LINCOLN, Neb. (DTN) -- As exciting as the explosion of the renewable diesel industry is for agriculture, an executive with CHS Inc. said during the DTN Ag Summit on Monday that the math doesn't add up for supplying enough feedstocks to fuel the growth.
Gary Halvorson, CHS Inc. senior vice president of enterprise customer development, said change is inevitable in agriculture, and renewable diesel in particular and renewable energy, in general, are going to continue to influence cropping decisions.
"Obviously, tomorrow is not the same as today or yesterday, and we're all going to have to do more to invite ourselves to change," he said.
"Outsides markets will continue to have an outsized influence in agriculture. It's more about what's going on around the world than it is here at home."
Halvorson said the expansion of soybean crush capacity and the growth of renewable diesel will play a role in perhaps changing farmers' cropping decisions.
If the renewable diesel expansion is to be fully realized, he said, more farmers will need to move corn acres to soybeans.
New construction announcements about soybean crush facilities and renewable diesel plants have been popping up for the past two years, increasing demand for soybean oil and charting a path for change in crop acres in the decades to come.
"If we're going to use more renewable diesel fuel, we have to grow disproportionately more soybeans in the U.S. because we need about 9 million more acres to fuel the new soybean crush plants of soybeans," Halvorson said.
"If all the states that are proposing an LCFS (low-carbon fuel standard) like California did or Washington's talking about, there's just no way that the U.S. farmer would grow enough soybeans to fuel that demand to create enough renewable diesel."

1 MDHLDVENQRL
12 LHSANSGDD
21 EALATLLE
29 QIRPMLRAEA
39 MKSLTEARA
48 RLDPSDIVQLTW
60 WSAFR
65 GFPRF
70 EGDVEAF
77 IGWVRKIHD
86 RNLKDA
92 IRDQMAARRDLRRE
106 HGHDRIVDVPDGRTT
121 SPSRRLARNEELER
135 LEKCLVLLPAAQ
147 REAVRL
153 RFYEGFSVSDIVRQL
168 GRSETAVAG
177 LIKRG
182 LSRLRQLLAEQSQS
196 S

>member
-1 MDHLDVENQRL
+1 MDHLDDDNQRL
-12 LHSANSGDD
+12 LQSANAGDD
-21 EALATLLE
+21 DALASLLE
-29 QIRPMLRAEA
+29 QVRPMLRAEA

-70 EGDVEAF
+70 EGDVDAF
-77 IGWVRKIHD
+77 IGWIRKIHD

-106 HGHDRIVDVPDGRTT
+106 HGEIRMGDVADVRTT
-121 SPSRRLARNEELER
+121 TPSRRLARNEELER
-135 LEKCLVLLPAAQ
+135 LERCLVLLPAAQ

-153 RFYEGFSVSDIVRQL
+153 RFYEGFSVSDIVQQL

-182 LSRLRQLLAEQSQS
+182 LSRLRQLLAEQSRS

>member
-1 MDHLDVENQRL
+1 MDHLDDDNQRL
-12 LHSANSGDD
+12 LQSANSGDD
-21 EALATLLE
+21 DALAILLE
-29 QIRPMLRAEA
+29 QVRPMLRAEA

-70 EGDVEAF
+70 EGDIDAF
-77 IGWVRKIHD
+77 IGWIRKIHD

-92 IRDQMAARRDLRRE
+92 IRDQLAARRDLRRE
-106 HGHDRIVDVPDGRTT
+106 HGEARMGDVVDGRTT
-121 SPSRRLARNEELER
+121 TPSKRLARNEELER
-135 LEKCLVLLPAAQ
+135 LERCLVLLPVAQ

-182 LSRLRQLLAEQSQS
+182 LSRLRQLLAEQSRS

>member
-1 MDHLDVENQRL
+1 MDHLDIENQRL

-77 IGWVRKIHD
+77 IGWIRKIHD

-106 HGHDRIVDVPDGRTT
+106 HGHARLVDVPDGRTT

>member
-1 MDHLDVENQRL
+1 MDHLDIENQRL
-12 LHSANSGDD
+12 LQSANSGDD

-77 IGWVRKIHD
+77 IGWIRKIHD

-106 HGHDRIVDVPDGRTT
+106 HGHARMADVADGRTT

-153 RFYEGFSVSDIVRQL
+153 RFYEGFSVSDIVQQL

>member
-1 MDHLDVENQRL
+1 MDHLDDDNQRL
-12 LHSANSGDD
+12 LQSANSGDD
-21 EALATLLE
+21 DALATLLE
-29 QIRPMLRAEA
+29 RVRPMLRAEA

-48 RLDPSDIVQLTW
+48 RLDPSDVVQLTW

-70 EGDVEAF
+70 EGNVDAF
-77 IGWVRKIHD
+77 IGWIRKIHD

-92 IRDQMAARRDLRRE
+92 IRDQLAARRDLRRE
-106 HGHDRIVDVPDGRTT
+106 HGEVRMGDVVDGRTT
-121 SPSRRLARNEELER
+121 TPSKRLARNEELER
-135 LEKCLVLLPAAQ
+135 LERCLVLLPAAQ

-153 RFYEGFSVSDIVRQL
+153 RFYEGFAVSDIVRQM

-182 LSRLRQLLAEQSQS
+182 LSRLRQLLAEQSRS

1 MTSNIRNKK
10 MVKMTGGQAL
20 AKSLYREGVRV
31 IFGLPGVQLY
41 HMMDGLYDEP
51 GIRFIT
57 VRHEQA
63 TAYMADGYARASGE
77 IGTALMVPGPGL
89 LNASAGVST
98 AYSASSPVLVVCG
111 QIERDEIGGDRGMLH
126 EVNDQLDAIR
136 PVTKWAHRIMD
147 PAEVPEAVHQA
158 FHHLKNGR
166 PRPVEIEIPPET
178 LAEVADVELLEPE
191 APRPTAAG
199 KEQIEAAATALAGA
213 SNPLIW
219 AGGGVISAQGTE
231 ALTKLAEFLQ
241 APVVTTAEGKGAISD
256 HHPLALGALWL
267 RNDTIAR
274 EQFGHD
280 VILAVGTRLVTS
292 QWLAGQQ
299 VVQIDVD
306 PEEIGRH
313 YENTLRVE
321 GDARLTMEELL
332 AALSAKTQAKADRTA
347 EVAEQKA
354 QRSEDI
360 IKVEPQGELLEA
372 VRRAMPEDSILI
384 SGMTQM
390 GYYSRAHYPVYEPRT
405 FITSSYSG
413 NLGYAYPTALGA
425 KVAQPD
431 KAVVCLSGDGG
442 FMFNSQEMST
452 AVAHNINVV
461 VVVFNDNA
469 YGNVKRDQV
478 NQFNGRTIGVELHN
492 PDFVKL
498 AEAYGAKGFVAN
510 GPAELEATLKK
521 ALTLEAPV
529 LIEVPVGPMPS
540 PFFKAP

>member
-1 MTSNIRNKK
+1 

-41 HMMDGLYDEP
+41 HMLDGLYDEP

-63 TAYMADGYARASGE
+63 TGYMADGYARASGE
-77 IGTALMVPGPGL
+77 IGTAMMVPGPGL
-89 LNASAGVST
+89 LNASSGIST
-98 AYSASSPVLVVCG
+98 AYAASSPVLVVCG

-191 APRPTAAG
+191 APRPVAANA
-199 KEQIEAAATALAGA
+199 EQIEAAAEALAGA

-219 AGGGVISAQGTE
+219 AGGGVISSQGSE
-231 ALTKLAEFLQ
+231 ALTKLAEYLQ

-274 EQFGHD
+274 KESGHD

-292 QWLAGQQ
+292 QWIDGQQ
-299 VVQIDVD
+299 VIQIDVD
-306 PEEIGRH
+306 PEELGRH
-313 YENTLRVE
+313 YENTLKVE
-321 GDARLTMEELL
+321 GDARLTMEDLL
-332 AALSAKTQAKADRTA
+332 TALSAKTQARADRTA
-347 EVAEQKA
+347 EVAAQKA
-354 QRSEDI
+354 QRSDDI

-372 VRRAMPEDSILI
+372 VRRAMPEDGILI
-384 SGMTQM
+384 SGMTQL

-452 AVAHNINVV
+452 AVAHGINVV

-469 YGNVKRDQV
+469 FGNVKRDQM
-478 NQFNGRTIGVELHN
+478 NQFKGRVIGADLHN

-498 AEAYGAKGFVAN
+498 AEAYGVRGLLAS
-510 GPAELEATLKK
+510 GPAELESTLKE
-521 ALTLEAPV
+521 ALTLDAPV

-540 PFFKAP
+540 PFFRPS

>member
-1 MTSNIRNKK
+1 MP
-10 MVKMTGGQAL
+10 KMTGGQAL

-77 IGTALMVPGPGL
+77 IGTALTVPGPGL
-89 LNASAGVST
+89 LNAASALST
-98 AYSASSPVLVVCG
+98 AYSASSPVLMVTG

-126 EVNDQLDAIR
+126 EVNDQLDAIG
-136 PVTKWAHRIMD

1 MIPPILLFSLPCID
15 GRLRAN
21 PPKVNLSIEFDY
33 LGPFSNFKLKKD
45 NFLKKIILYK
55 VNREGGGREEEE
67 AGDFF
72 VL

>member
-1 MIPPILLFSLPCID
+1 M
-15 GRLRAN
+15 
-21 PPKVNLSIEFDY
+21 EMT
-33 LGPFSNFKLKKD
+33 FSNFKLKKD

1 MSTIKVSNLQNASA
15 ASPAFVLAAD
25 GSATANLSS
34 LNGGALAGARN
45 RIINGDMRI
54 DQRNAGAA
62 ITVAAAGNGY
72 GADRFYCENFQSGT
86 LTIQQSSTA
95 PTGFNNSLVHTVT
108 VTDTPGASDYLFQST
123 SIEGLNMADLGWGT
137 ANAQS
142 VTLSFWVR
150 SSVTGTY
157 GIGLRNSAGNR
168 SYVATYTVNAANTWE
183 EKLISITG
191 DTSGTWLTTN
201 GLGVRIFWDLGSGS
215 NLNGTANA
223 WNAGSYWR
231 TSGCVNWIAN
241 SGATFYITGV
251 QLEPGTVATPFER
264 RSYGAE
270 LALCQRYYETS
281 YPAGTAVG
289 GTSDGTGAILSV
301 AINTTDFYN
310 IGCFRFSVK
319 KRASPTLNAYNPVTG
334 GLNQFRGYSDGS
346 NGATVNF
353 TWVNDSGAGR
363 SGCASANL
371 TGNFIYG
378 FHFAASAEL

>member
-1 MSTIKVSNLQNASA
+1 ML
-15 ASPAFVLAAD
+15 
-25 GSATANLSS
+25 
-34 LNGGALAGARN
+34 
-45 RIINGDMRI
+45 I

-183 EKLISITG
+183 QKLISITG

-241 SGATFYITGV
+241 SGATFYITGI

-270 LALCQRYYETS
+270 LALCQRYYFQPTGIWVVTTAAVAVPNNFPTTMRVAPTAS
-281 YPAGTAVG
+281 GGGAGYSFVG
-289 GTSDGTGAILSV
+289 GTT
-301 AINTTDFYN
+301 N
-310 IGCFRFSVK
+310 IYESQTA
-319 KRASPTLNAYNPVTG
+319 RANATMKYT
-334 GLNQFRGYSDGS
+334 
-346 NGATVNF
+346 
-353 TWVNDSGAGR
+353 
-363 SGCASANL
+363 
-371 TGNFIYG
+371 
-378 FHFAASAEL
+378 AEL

For example, if New York and Florida switched from diesel to renewable diesel, he said, "We would consume nearly all the acres that can be farmed; they'd all switch to soybeans in the U.S. So, the math doesn't work."
U.S. farmers in 2022 planted 89.9 million acres of corn and 88.3 million acres of soybeans.
Halvorson said that because it takes a while to build a new crushing plant, the change in crop demand will be gradual.
"We think that there's a scenario that corn acres go all the way down to what they were before the buildup (from ethanol expansion), which means corn (acres) could go to the low 80s, high 70s millions of acres," he said.
"Soybeans take the balance of that, but we have multiple scenarios, and that's probably the most likely -- you take at least 10 to 15 million acres out of corn to replace with soybeans to meet this new crush demand. None of this is going to happen immediately. To build a soy crush facility takes four years. So, year four they'll start contracting more soy acres."
CHS operates a soybean crush plant in Fairmont, Minnesota, which is one of the largest such facilities in the country, producing about 7,000 barrels of oil per day. Halvorson said its oil refinery in McPherson, Kansas, uses about 105,000 barrels of crude oil daily to produce diesel fuel.